Happy Day to you, awesome readers!
Spoiler alert: I’m about to break my own rule. If you know me in real life, this should come as no surprise.
In my last post (link in the wrap-up section below because SATURDAY), I said that I wasn’t allowed to write about anything except the progress of my book for the next two weeks. It’s a self-imposed writing challenge and I’ve decided to bring you along for the journey because I’m not sure I can do it by myself.
Except that right now I’m at an event that conceives past with present only to give birth to a sense of nostalgia that is screaming at me. So I’ve left the event to sit outside an office where I was only too happy to leave my purse and computer when I got here except that now the damn door is locked so I’m writing this from my phone.
True story. Here’s proof.
Looking into the eyes of nostalgia
Once upon a long time ago I went to an all-girls school run by nuns. Mostly because my mother didn’t know what to do with me. I didn’t want to go to this school. To make a long story short, I fought, I cried, I argued. I did everything not to go to this school. My mother won and for two years – grades 8 and 9 – I was a student at Queen of Angels Academy, a school founded by the Congregation of the Sister’s of Ste. Anne in 1888.
There were nuns. There were uniforms. There were rules. There were no boys. So you can imagine the hell this private school nonsense must have been.
The truth is they were the best two years of my high school life. The support and encouragement from the teachers came from a place of pure sincerity and genuine love for all the girls.
But since all good things must come to an end, it was announced earlier this year that Queen of Angels Academy is closing, as we know it. As we remember it.
All that to say that the event I mentioned is the farewell reunion. Tonight the old halls of this school are being walked for the very last time by graduating women and their teachers – from every generation. Some of the eyes here tonight are bright and naïve, with a fervent hunger for life as yet to be experienced. Others have sunken into hollowed faces – the wise and remembered. It is the hearts that belong to these eyes that laid the foundation of a sisters forever spirit. A spirit that will live long after this beautiful building, known to us as Queen of Angels Academy, transforms into other purposes.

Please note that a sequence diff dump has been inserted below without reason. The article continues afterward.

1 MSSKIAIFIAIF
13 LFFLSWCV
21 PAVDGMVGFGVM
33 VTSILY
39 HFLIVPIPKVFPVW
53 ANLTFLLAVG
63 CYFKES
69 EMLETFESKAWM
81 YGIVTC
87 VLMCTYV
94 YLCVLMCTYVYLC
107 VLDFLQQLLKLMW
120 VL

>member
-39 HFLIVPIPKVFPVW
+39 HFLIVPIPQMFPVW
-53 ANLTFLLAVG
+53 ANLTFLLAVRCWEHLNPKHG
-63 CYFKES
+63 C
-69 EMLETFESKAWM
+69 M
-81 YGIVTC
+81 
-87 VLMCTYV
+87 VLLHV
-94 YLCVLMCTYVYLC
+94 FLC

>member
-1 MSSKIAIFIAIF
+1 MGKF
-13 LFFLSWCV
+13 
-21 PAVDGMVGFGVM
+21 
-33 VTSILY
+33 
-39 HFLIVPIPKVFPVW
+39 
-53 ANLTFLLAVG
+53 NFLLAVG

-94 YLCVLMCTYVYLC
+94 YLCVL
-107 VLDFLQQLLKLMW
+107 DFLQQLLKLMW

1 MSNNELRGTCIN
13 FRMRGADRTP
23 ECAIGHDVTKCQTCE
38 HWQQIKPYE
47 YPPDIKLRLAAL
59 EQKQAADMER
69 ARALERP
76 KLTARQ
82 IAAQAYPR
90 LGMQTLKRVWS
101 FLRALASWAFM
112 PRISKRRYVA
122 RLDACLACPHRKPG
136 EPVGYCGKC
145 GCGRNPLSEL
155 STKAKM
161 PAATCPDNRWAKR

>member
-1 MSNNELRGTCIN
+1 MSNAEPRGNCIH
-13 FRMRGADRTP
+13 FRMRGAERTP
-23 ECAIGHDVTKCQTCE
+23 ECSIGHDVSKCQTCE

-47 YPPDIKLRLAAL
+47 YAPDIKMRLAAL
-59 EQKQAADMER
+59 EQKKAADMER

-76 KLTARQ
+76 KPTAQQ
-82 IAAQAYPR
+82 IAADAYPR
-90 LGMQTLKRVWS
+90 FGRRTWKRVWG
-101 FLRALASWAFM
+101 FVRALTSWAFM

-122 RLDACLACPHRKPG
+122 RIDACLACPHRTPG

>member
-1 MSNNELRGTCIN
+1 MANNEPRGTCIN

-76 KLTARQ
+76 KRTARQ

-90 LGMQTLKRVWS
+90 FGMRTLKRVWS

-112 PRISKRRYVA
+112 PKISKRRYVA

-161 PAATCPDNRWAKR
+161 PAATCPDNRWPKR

As I walk around this school tonight, letting myself get tangled up by the past and the present, I’m remembering that despite the many years since I was of high school age, I’m still me. Hopefully a little wiser. Definitely a lot busier. But in essence, still me.
This became obvious when one of my best friends from my years here and I decided to take our own tour. Like ninjas, we bypassed security and wandered up to the fourth floor where we were never allowed because at the time of our attendance, the fourth floor – the forbidden floor – was where the nuns lived.
Although sneaking up there was great and something I can now cross off my rebel bucket list, walking where the memories still live in my mind has had the most impact of all . . .
The bathroom where a teacher caught me dabbing the adolescent oil from my face and thinking I was crying and then telling me that I’m lucky because oily skin means I’ll never wrinkle. (I loved that teacher but with all due respect, um yeah.)
The gym where I always wondered why there were so many damn lines on the floor.
The Moose Room. Because that moose is known to possibly every generation of girls that has ever learned, laughed, cried, questioned, made a friend, shared a secret, lost and discovered herself within these walls.
The lunch room, where we ate and talked. Mostly talked.
The many fairytale passages – enchanting and mysterious – that inspired a sense of being special and privileged; possibly how princesses feel without the wicked stepmothers.
The homeroom teacher that encouraged me and believed in me – even when I didn’t believe in myself.
In other news, it’s time for the weekly wrap-up!
That’s it for this week.
See y’all next week! (Or possibly tomorrow.)